No, I do not yield the ground regarding the terms ‘course’ and ‘education’. I take them back from the institution, and I return them to the people.

The trappings have become more important than the substance of an education in popular discourse.  Of course, it’s easier to check off classroom seat time than it is to accurately evaluate a person’s skills.  I have had students be sincerely surprised and puzzled when I suggest that the purpose of their education ought to be something other than going through the motions to obtain a piece of paper.  There were students last spring who (respectfully) said that they felt that the blogging project was pointless, because the skills they built in that project were not tested on the final exam.  Now, some of that is clearly the result of having students indoctrinated by years of high-stakes standardized testing.  What’s important is passing a test.  If it’s not going to help you pass the test, why spend time on it?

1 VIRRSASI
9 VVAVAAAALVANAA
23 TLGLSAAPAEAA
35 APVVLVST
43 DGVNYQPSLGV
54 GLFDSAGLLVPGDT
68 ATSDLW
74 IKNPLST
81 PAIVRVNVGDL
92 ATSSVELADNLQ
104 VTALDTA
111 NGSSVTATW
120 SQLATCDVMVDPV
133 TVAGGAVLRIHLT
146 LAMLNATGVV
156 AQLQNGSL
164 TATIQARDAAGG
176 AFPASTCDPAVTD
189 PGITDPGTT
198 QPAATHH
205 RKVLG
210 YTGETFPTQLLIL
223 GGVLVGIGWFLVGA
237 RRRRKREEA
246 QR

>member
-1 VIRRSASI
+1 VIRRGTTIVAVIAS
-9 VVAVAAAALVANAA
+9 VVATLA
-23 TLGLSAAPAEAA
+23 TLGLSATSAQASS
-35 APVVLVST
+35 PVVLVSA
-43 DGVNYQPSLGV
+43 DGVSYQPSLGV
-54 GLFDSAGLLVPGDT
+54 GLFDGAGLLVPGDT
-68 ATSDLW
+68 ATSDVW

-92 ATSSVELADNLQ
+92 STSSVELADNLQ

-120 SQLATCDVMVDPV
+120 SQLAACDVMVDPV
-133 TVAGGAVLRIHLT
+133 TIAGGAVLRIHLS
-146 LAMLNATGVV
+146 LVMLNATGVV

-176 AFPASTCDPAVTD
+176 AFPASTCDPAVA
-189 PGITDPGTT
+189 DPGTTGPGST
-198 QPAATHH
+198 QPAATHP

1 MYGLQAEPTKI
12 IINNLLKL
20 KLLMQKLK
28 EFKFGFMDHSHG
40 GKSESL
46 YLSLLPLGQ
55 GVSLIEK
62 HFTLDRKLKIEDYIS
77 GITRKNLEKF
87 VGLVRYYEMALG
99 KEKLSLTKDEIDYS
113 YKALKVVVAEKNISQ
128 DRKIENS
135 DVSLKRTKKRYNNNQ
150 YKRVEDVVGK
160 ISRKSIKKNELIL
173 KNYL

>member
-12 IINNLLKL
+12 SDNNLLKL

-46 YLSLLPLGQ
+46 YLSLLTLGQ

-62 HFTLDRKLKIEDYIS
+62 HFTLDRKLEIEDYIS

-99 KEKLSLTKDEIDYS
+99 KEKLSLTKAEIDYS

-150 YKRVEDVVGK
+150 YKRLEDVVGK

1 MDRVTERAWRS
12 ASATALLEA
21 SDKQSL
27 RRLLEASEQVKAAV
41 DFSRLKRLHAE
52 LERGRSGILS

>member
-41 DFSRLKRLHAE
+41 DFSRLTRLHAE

Which makes me consider– what should the point of a course in Applied Calculus be?


4 thoughts on “Education vs. Learning vs. Courses

  1. I wrote this in October, two days before my son was born, and it’s been hanging out in my drafts folder ever since. I went ahead and posted it without proofreading.

  2. bretbenesh says:

    Congratulations on your new son! I hope that you are getting some sleep.

    I really like your definition of “education,” but I am going to try to answer your last question. My current answer for “applied calculus” is this: if students are taking applied calculus, there isn’t much chance that they will be directly doing calculus in later courses (otherwise they should be taking calculus). If this is true, then I think that the point of the course should be to teach the concepts and a tinytinytiny bit of calculations, since that is what they will likely need it for.